Bread is the staff of life, the old proverb says. But not all bread is created equal. Proof of that is the outstanding artisanal products available at a new bakery that was opened last month in Jocotepec by brothers Carlos and Josué Arredondo Campos.
The pair of enterprising siblings gained baking experience from working in a family business since their teenage years. About a year ago they began building a nest egg as they worked up plans for running their own bakery with an eye on producing oven goodies made with high quality, healthful ingredients and top grade equipment.
They found a suitable locale at Calle Juárez 29-A, conveniently located in the center of Jocotepec, a half block east of Hidalgo and just two blocks away from the town plaza. The combo bakery and coffee shop is now open for business daily, 7 a.m. to 9:30 p.m.
The first thing that strikes customers as they step inside is a gloriously enticing aroma wafting from the kitchen. The next impression is the wide assortment of fresh baked items displayed in attractive straw baskets shelved near the entrance.
Many of the products are modern upgrades of traditional Mexican sweet and savory rolls: tasty sourdough bolillos, foot-long baguettes, king-size telera sandwich buns, and lightly sweetened conchas deliciously flavored with almonds, pecans, cranberry raisins or cocoa and enhanced by a buttery topping. Whole loaves of standard breads are available in multi-grain, sundried tomato and basil, mixed nuts and fruits, and other varieties.
The bakers also turn out excellent croissants and rolls filled with chocolate or pastry cream fashioned from the same dough. A display of mouth-watering pies and cookies is kept in a refrigerated glass case.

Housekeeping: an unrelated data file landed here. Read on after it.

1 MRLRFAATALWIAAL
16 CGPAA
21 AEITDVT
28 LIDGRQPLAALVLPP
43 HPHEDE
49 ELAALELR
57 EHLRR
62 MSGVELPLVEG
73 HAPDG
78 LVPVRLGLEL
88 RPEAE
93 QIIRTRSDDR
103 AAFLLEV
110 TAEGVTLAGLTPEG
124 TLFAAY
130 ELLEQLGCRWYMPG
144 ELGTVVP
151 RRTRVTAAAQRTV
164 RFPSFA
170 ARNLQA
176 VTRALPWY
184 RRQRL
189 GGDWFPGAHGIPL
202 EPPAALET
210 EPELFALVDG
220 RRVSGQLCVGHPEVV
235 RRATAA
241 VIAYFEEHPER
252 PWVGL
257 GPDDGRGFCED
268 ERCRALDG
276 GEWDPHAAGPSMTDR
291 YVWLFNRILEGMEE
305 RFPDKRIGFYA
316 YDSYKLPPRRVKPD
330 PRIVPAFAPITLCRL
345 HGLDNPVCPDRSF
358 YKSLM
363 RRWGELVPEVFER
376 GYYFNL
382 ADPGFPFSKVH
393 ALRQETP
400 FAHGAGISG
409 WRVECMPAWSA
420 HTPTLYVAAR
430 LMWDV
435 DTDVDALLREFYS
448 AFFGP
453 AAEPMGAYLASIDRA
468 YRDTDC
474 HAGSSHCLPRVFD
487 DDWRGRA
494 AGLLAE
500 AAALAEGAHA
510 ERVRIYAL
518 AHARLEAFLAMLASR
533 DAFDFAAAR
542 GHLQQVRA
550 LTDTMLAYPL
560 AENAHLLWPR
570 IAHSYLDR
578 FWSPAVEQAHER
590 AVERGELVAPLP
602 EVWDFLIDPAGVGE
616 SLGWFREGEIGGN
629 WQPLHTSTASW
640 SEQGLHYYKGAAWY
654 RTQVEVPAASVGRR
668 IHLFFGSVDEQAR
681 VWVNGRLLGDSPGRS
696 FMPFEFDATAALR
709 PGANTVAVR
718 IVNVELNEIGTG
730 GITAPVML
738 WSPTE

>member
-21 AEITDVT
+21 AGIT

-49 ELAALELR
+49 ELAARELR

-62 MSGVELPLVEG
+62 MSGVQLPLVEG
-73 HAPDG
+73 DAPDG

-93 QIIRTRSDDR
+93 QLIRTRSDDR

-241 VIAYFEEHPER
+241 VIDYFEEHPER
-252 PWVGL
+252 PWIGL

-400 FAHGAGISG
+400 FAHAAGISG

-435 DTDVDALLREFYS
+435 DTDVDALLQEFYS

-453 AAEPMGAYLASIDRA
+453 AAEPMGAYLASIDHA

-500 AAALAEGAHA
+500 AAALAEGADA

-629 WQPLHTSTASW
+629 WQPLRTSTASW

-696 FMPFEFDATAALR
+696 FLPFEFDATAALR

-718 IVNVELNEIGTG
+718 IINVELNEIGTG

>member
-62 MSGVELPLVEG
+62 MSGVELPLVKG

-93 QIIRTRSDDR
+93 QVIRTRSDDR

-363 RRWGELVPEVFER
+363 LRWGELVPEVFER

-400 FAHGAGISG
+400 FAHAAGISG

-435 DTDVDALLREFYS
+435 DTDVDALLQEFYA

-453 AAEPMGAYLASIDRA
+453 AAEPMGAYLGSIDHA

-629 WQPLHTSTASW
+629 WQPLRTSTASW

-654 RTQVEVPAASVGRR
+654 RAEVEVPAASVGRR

On the side, the Arredondo brothers offer clients fresh brewed coffee, assorted teas made with loose leaves, and a menu of sandwiches and panini for carry-out or sit-down service.
Of special note is the engaging demeanor of the pair of young bakers, who clearly enjoy their trade and take pride in their excellent merchandise. They greet customers with broad smiles, ever-cheerful despite the stress of long working hours.
They begin preparing sourdough before closing shop in the evening to allow for eight hours of fermentation required with use of a natural starter and low ratio of yeast to flour. They get back to work at 4.30 a.m. to fire up the oven in an immaculate kitchen and start baking. And in free moments they mull over a definitive name for the business, provisionally identified by a banner above the entrance that simply reads Pan Artesanal, a modest description of the temptations created inside.